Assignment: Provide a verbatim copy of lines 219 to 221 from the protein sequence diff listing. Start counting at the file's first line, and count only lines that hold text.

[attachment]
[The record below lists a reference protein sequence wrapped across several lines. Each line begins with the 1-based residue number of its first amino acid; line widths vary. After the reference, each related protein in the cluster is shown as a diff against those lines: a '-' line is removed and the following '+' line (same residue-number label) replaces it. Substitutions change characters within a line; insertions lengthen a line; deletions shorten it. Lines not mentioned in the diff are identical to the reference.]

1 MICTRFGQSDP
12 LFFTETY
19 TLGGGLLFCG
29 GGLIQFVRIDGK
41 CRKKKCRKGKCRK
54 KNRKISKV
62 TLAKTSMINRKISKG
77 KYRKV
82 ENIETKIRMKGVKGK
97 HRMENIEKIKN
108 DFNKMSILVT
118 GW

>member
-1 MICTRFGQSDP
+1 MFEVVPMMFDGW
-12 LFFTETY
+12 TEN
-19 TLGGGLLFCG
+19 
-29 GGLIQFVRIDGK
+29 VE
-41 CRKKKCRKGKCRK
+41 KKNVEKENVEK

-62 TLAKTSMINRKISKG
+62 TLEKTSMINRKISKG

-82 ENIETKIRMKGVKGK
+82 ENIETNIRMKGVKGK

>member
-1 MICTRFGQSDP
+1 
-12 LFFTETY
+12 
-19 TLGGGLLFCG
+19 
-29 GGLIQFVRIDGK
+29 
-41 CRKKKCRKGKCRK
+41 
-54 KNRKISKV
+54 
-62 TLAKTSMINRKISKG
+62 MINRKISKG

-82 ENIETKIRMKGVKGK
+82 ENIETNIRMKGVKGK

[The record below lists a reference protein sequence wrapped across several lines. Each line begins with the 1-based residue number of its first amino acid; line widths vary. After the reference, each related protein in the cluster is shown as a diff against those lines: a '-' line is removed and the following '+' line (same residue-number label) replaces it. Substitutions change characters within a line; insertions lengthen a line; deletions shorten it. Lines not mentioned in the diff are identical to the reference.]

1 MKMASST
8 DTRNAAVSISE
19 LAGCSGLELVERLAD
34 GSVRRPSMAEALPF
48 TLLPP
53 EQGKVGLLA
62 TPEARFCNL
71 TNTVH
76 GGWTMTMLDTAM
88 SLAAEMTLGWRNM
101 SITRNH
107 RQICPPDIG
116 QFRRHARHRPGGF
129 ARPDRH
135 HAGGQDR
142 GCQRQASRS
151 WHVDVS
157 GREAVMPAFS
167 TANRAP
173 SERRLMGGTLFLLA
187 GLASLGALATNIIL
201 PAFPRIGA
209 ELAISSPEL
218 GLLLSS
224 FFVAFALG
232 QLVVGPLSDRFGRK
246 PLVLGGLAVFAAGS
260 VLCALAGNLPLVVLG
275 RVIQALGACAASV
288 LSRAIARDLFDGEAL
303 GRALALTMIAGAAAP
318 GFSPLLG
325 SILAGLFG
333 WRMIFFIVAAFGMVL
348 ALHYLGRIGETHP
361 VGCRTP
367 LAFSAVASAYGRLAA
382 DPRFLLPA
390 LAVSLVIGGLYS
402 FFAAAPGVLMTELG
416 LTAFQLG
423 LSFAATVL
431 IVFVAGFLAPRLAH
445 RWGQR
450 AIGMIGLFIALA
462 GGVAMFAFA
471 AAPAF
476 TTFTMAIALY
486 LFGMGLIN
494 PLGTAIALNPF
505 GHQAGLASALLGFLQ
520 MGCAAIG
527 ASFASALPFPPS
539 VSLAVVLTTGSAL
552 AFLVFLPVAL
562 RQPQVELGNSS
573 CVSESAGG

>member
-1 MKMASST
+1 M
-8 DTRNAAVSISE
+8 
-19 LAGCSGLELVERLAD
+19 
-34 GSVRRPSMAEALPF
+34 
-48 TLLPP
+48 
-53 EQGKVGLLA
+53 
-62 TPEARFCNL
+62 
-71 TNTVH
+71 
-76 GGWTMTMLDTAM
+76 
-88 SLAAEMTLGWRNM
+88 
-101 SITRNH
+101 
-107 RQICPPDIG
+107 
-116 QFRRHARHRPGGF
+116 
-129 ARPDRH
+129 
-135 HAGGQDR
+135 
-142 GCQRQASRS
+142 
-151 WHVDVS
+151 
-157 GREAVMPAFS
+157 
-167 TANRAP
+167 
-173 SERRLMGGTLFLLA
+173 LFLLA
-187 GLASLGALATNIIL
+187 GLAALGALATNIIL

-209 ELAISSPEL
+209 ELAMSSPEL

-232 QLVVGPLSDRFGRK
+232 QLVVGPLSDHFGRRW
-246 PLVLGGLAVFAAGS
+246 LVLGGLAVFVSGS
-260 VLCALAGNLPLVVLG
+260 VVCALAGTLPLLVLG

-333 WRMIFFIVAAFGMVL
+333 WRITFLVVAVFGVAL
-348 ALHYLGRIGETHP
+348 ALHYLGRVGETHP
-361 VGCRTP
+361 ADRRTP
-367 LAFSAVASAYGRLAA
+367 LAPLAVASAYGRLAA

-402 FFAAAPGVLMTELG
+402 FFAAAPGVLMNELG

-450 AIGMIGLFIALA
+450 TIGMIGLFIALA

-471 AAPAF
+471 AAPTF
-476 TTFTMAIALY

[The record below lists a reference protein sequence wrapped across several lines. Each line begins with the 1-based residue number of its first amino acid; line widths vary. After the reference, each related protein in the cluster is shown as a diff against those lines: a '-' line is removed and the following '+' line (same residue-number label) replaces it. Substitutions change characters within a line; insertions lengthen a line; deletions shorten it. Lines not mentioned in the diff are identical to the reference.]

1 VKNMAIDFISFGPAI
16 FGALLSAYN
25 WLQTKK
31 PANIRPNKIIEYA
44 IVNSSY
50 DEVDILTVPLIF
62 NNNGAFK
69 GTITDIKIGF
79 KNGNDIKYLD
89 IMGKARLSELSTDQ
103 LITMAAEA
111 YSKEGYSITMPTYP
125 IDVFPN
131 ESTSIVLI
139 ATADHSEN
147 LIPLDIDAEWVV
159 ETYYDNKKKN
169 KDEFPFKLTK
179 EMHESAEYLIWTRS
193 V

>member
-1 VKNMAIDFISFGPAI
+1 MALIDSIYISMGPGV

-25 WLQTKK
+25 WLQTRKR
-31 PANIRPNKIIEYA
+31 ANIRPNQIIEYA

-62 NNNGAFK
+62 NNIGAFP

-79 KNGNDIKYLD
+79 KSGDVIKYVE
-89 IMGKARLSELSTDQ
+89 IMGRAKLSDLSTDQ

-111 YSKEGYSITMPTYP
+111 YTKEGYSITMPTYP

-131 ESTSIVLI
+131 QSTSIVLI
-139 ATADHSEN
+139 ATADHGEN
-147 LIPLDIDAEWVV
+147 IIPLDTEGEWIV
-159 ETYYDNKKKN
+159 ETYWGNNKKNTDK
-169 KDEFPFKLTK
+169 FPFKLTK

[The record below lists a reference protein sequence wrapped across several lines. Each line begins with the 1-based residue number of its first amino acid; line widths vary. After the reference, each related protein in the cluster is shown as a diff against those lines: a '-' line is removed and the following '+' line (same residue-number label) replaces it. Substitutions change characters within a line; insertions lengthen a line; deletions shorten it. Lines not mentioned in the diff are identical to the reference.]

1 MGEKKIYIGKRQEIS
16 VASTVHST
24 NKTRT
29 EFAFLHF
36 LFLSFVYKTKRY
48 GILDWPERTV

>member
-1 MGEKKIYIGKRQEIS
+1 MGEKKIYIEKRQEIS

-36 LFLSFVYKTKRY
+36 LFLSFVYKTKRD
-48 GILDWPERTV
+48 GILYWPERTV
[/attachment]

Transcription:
24 NKTRT
29 EFAFLHF
36 LFLSFVYKTKRY